Many of the characters stand out however Mrs Cauley is one of the stars. Was she based on anyone and did you enjoy writing her?

Mrs Cauley is loosely based on a lady I knew growing up, that my mother sometimes took care of, and who was fairly eccentric. I have lots of strong women in my family and I am really drawn to writing older characters. Mrs Cauley came to me straight away, I would write big swathes of dialogue, chapters of her chatting with people, and I’d be laughing, as I had her voice very strongly. I’ve really missed writing her since I’ve finished working on the novel.

She is just so vivid; the most vivid character I’ve written. I would love to write a novel based on her past, she seems a very complicated person and it would be great to build a story of the Abbey Theatre (Dublin) around her. I feel she is a woman with a lot of history and would be fun to develop a novel about her and discover what has made Mrs Cauley, Mrs Cauley.

As you travelled around Ireland do you write down phrases you heard? You have captured some great lines and they give the book real humour.

I was lucky enough that my family come out with wonderful funny phrases all the time. So like Synge I did keep a notebook of responses and sayings, which meant I had a vast resource to use. Not quite listening in the cracks of the floorboards but absolutely keeping notes of all the phrases.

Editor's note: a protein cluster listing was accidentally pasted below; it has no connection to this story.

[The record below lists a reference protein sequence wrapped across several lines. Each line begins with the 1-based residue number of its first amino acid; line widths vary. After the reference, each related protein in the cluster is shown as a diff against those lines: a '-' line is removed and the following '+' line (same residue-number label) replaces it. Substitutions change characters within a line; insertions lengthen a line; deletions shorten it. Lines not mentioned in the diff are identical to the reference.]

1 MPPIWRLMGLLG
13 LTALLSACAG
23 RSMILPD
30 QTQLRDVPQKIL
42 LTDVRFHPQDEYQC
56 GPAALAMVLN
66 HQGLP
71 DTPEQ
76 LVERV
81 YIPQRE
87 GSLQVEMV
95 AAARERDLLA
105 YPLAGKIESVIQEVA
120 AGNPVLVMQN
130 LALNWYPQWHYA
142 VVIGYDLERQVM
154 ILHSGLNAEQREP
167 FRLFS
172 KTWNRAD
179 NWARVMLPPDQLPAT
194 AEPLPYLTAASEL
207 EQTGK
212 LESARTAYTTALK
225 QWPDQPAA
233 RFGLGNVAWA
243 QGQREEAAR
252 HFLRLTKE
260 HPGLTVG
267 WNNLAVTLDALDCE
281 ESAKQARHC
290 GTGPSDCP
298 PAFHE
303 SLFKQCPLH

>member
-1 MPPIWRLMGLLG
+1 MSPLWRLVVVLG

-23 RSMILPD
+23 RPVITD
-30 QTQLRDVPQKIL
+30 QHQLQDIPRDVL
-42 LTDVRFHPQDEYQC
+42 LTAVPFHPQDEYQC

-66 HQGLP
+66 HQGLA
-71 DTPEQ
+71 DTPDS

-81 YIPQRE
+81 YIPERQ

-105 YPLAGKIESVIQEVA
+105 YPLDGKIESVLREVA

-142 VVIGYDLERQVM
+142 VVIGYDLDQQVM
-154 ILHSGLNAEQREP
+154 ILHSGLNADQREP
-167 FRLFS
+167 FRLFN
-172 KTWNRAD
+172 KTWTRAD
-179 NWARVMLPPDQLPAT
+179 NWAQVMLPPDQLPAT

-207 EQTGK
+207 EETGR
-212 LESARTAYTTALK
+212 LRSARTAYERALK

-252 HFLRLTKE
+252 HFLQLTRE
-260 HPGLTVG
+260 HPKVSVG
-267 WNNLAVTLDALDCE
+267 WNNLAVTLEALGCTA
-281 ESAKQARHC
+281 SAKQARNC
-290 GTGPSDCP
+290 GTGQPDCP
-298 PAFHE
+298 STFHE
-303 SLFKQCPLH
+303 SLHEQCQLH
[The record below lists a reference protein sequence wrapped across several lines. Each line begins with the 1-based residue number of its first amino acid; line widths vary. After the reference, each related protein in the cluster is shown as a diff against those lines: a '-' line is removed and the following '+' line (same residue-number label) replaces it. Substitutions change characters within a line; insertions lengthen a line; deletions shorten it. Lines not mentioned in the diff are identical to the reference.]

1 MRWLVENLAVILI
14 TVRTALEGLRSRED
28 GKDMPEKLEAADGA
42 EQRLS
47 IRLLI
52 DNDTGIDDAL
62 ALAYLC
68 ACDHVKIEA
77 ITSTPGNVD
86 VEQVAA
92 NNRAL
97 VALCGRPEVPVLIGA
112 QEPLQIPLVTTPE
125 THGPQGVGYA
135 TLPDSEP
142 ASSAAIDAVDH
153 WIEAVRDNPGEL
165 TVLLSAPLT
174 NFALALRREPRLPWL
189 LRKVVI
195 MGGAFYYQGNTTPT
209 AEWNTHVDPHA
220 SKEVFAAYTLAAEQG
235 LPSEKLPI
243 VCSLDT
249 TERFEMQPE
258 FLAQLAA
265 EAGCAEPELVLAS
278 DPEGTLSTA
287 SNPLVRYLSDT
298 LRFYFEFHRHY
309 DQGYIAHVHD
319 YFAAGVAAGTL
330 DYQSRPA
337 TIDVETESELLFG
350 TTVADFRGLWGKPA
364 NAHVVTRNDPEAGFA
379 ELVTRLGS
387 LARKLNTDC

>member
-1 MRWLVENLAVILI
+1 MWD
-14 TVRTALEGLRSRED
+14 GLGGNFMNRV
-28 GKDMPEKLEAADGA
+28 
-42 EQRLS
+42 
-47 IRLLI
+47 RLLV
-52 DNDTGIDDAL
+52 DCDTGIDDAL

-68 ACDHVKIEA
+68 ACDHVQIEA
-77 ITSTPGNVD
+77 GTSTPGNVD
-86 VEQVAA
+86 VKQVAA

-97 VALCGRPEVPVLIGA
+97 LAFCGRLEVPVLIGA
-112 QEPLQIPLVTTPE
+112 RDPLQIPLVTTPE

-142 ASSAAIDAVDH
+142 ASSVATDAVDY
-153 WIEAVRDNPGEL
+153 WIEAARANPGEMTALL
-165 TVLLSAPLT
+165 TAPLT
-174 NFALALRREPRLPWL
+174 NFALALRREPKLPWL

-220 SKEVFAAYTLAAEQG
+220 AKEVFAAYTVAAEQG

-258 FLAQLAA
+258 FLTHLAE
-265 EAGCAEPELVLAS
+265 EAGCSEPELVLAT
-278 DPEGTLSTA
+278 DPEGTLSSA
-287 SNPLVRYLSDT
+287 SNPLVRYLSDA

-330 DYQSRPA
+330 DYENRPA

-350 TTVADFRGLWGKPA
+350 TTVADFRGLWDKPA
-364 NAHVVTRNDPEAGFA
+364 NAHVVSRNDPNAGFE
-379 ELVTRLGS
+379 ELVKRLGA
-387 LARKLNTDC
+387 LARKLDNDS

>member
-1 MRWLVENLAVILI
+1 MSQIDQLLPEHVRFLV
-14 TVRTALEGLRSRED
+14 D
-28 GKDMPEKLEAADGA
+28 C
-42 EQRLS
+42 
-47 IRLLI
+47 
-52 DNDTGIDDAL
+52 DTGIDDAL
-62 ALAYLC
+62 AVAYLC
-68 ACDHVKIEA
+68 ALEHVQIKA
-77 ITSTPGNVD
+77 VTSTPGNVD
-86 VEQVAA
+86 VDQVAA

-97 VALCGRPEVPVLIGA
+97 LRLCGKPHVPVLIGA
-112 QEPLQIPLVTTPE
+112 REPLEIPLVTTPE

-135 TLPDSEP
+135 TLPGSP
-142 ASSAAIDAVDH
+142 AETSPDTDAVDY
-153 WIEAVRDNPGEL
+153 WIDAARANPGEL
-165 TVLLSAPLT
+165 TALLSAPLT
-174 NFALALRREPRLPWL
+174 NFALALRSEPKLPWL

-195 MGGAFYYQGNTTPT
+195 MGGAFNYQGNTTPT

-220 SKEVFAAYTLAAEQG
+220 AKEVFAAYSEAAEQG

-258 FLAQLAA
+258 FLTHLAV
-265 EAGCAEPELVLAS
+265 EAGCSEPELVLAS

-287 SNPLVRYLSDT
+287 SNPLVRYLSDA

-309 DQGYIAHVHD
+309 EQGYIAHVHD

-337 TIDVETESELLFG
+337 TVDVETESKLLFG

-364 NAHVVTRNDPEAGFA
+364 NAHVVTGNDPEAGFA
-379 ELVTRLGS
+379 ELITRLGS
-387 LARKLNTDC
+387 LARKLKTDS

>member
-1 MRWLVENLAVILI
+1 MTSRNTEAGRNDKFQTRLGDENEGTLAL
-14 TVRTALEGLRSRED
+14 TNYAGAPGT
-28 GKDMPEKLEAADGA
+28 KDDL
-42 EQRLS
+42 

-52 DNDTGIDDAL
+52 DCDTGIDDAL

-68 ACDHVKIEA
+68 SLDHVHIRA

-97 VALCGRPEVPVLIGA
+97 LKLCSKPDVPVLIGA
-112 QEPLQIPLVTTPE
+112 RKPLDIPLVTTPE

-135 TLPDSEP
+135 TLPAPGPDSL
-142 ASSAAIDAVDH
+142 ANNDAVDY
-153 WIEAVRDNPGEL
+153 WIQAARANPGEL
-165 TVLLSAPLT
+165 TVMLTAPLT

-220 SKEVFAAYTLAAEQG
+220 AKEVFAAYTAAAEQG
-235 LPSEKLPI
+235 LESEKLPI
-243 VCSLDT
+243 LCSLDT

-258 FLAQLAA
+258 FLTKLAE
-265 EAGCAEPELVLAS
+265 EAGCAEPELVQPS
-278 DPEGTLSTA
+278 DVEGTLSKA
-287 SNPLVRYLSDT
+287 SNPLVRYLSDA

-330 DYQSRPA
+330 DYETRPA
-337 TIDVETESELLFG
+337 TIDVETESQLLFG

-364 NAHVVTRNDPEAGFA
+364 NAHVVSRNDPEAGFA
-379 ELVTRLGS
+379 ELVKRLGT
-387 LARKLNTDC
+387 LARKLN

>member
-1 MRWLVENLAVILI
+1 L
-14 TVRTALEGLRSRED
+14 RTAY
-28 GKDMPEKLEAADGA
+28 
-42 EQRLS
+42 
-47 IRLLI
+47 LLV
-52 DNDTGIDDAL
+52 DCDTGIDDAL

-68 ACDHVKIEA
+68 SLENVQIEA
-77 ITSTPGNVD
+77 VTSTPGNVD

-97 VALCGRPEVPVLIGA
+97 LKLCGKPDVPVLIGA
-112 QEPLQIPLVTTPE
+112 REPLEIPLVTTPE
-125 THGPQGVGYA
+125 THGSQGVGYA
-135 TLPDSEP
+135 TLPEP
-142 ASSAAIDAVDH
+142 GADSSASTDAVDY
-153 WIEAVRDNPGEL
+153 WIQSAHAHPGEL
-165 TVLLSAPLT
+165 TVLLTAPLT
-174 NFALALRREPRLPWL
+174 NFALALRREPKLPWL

Was there a reason for setting the book in the 1950’s and 1970’s?

The 70’s are a kind of nostalgic period for me and are the start of my memories of Ireland. Where I’d be transplanted from one place to another where I’d feel wrenched, as I wanted to stay in one place. I grew to know the 50’s through my Mum. The two periods together showed the times of change and by putting the two periods together I was able to explore how much had changed.

The 70’s are an evocative time and really interesting; everything is breaking down, with more freedom and I wanted to bring that element into the story. It enabled me to use that conflict when Mahony arrives in the town he is not only the city boy he is bringing in a whole new way of life.

The first chapter is quite violent. It is the only real violence in the book and I’ve told readers they need to get past that. What was the thinking behind putting that chapter first?

It was a hard decision as to where to put the murder as originally it was a lot stronger and further on in the book. For me the reader has to invest in this terrible act, it also had to offset some of the magical quality in the book. As the reader you know the core of the story is that something terrible has happened and you need to know what has happened and why – you want to resolve it. I thought a lot about how to write that level of violence, it needed to be justified. I did not want to write violence for the sake of it. But you had to feel Orla’s part of the story and for Mahony, who had witnessed this act and so it goes towards understanding him and as he searches for a base to put down his roots.